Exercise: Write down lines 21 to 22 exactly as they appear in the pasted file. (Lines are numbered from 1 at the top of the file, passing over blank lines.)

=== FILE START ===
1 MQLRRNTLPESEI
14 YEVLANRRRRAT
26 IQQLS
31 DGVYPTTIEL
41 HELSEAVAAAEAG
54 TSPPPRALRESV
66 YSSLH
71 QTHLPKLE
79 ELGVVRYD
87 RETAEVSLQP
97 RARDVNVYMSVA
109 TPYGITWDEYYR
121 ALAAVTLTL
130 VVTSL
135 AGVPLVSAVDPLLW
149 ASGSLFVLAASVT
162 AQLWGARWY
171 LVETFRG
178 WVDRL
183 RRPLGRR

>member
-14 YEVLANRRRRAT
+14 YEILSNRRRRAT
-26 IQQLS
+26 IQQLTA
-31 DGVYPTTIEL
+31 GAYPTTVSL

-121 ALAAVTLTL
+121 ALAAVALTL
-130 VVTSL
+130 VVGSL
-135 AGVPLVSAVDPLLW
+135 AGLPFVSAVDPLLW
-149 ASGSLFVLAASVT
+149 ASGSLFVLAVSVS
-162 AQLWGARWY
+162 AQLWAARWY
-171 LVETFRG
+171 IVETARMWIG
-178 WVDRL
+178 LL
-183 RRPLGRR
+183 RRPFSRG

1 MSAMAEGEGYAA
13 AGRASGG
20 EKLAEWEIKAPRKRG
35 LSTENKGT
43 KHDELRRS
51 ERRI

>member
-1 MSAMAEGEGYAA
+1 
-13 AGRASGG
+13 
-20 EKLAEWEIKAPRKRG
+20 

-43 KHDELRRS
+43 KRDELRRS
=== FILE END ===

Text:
>member
-14 YEVLANRRRRAT